What’s a cable-based music service worth these days?
Ahead of the weekend, Canadian-based firm Stingray has made an unsolicited offer to acquire rival Music Choice for $120 million. But that deal has a time limit attached.
Music Choice is a conglomerate owned by several companies including Charter Communications, Cox Communications, Comcast, Sony Corp. of America, A&T, EMI Music Publishing, Microsoft, and Arris.
According to a Stingray representative, the bid-offer has not been accepted and is currently under review. The conglomerate of owners has until August 31st to accept the unsolicited offer.
If you’re unfamiliar with MC, it first debuted back in 1991 as an easy way to offer genre-themed audio channels to listeners. Its music channels have been available on paid TV services in the United States for years, which helps cable companies pad their channel offerings and explains why so many cable companies are holding partners in the service.
Eric Boyko, founder and CEO of the Canadian company, says he believes the buyout offer would be beneficial for MC’s owners.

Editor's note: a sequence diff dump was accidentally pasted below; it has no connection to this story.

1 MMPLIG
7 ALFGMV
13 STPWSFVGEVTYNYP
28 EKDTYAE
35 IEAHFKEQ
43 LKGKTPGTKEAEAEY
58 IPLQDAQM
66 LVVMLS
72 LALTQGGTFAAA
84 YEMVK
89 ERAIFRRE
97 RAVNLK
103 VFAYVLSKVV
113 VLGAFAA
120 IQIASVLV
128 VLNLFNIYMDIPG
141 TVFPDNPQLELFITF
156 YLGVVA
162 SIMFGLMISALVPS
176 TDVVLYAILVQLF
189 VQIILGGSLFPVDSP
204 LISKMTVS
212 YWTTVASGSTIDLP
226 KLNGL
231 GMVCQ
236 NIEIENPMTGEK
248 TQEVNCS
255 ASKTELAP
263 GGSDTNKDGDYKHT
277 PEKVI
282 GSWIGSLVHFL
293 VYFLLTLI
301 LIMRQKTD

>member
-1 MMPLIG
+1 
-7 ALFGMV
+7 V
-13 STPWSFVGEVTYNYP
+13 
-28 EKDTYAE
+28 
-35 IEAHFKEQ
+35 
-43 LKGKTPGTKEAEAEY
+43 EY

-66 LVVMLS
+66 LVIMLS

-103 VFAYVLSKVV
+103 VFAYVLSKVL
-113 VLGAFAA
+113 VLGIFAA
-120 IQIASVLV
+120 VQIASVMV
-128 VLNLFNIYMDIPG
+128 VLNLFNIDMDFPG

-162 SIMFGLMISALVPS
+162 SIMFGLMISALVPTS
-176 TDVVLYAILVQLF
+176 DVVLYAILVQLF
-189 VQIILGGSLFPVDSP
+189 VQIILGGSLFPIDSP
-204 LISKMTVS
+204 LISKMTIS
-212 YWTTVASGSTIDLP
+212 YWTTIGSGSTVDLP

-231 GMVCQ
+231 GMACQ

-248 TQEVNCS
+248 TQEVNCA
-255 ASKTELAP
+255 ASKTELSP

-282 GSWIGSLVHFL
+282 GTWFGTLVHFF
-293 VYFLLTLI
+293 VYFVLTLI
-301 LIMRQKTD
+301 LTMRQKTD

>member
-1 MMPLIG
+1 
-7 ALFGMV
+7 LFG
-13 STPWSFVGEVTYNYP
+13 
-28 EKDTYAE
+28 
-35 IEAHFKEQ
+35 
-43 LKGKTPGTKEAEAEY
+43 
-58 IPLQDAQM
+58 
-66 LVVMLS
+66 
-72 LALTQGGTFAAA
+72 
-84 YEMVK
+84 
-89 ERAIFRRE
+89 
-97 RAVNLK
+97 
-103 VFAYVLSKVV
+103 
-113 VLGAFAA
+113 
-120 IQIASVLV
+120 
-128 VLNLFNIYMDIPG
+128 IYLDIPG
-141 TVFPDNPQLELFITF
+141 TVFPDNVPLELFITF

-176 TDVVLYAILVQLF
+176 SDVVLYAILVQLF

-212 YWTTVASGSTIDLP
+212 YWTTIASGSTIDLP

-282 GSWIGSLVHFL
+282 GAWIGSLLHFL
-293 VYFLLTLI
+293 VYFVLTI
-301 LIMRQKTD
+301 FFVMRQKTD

He believes his company will be able to expand the company’s portfolio of channel offerings for the United States and around the world. This newest buyout offer isn’t the first time the two companies have gone head-to-head, either.
In 2016, Music Choice sued Stingray for patent infringement. The Canadian company has asked the US Patent & Trademark Office to review these patents in an attempt to get them invalidated. Perhaps this buyout offer is an attempt to absorb the company to avoid settling the lawsuit between the two companies. Either way, it seems as though August 31st is the magic date to determine what will happen with this hostile takeover bid.
To its credit, the Canadian company boasts more than 400 million users in 156 countries and says its mobile apps have been downloaded more than 90 million times. Boyko says he believes the buyout offer contains favorable terms for all holders involved to make the proposal more palatable to MC’s owners.